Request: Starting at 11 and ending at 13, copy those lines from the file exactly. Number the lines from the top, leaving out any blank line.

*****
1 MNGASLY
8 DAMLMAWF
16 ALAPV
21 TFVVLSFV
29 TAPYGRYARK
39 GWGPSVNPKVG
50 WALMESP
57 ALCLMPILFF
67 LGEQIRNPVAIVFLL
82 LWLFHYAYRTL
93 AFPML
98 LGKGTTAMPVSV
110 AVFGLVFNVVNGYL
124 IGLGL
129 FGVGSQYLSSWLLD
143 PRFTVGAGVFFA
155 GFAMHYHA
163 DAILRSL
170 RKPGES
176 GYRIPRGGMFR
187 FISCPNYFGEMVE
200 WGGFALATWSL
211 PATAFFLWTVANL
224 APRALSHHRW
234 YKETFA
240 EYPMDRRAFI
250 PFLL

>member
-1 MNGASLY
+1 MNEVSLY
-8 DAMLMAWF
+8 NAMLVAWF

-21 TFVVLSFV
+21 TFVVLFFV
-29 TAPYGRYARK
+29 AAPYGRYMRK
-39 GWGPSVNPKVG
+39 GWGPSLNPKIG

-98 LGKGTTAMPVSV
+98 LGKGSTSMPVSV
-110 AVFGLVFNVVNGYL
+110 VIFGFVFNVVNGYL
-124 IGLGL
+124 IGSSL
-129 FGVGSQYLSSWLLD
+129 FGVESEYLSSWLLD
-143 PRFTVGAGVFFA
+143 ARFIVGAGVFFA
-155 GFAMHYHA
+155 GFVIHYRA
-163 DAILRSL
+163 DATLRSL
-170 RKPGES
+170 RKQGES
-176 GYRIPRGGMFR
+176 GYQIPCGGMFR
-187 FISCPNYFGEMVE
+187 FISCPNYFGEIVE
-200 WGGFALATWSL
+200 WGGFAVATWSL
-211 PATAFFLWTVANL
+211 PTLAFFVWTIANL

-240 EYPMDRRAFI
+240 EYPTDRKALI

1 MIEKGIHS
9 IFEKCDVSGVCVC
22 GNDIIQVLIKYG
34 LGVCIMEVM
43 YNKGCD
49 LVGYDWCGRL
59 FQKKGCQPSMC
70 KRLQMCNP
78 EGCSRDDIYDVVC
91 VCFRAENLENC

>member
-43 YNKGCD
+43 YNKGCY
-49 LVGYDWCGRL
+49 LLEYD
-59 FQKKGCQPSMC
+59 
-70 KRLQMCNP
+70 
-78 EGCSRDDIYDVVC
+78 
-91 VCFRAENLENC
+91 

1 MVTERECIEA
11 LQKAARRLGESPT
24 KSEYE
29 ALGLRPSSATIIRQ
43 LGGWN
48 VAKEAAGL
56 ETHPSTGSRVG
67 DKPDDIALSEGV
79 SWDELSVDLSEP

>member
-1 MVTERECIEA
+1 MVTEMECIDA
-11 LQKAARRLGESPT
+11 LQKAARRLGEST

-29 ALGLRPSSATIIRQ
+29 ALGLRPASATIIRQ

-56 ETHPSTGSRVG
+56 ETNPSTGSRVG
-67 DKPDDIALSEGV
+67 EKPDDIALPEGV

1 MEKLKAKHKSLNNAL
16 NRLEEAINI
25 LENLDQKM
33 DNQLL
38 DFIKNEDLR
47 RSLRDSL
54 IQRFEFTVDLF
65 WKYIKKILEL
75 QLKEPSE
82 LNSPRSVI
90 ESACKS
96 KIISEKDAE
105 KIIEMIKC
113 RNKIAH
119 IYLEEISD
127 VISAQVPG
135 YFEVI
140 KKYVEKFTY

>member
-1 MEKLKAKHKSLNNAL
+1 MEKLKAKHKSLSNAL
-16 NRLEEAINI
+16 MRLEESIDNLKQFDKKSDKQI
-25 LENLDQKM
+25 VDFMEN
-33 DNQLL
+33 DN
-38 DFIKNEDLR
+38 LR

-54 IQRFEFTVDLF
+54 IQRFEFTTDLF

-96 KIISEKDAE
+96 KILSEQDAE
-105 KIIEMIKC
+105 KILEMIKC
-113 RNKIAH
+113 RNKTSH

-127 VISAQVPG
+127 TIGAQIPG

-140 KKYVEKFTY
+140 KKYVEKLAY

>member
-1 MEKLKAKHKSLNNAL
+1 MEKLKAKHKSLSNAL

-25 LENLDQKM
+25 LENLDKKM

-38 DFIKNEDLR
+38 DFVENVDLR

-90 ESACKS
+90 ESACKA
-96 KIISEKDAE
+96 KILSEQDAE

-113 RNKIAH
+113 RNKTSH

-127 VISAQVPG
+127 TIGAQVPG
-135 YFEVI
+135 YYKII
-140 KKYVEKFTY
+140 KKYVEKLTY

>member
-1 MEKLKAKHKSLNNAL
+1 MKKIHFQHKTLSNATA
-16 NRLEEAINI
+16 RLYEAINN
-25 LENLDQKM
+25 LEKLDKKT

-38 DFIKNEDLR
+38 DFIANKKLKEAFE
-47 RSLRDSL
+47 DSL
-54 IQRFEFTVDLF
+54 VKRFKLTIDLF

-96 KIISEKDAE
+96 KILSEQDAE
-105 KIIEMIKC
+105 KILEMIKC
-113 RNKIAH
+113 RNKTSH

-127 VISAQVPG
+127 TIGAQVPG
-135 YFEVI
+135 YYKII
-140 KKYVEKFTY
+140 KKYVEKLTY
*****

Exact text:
93 AFPML
98 LGKGTTAMPVSV
110 AVFGLVFNVVNGYL